Re: [93attendees] Network experiment during the meeting

Dave Crocker <dhc@dcrocker.net> Tue, 14 July 2015 13:51 UTC

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Date: Tue, 14 Jul 2015 06:51:05 -0700
From: Dave Crocker <dhc@dcrocker.net>
Organization: Brandenburg InternetWorking
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To: Rolf Winter <rolf.winter@hs-augsburg.de>
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Subject: Re: [93attendees] Network experiment during the meeting
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On 7/14/2015 12:21 AM, Rolf Winter wrote:
> I am not sure I fully understand your question. You surely have noted
> that hs-augsburg.de != augsburg.edu so I assume you refer to the more
> general question of experimenting with human subjects. In my mind
> typically things like clinical tests fall under this. We will look
> solely at broadcasts (and multicast for that matter) sent out by
> devices. In essence data that devices send out to all other devices on a
> subnet. Clearly any IETF participant can conduct this experiment... well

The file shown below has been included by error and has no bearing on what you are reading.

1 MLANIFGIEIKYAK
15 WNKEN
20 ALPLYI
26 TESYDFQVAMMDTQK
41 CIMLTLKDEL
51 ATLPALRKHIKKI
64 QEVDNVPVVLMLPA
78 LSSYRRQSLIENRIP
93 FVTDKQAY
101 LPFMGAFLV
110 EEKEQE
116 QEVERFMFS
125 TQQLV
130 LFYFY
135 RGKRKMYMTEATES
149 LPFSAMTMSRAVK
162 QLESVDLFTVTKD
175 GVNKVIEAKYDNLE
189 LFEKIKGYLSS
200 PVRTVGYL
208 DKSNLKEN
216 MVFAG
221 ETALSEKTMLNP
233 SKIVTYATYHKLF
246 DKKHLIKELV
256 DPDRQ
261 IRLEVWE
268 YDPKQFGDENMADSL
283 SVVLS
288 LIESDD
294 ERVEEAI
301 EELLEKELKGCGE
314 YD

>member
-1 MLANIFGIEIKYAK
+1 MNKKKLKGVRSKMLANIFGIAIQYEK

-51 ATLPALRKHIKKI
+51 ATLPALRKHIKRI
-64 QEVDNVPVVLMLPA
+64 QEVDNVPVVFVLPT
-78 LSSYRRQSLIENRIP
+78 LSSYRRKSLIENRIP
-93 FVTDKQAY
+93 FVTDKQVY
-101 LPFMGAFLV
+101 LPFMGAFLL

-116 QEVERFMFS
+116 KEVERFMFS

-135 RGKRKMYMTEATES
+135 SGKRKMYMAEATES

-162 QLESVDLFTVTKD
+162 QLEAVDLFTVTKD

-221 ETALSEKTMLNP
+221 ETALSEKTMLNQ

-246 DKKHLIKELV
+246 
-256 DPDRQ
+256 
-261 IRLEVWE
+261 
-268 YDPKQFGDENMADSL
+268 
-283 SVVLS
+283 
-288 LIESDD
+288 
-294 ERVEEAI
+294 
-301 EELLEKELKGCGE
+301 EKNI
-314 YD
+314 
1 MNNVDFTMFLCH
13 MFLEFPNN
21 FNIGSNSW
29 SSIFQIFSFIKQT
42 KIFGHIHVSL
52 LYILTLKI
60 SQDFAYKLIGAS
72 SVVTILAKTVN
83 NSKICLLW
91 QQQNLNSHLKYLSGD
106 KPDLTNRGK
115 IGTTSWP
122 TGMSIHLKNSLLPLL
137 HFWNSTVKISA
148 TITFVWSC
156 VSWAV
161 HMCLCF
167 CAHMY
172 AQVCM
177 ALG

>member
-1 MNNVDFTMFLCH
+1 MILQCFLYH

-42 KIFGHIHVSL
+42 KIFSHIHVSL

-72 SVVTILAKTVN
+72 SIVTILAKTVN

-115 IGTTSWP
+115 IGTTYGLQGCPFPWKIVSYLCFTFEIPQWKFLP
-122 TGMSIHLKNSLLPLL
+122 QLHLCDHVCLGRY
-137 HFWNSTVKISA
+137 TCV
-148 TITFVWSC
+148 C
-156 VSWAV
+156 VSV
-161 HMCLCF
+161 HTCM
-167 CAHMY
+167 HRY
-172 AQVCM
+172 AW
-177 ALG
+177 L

> anybody on the IETF wireless can. We do not actively attempt to trigger
> broadcast/multicast communication, we merely listen to what the devices
> send out to _everyone_. But I am not sure I have answered your question.
> If not, could you be more specific?


Rolf,

The augsberg.edu reference was prefaced with "for example". It was not
meant as the specific set of rules at issue, but merely an example.
People often have no experience with modern rules on human subjects
research so I wanted to point to a representative set.

You are doing an experiment.  It involves human subjects, since humans
are generating the traffic you will be monitoring.  You are not
obtaining their explicit permission.

I do not know the usual parameters for including or excluding human
activity as qualifying for 'human subjects research' handling
procedures.  I also do not know the formal rules in terms of privacy
when capturing human-generated traffic.  But both of these lines of
concern are real and often challenging, with rules that vary across
institutions and laws that vary across countries.

I do know that being good folk and having good intentions do not
suffice, when privacy and/or human subjects research are involved.
There are professional standards and often there are legal strictures.

So I thought I should raise the issue both to ensure that you and IETF
management are aware of the topic, and to see whether anyone else in the
community cares about it.

d/

-- 
Dave Crocker
Brandenburg InternetWorking
bbiw.net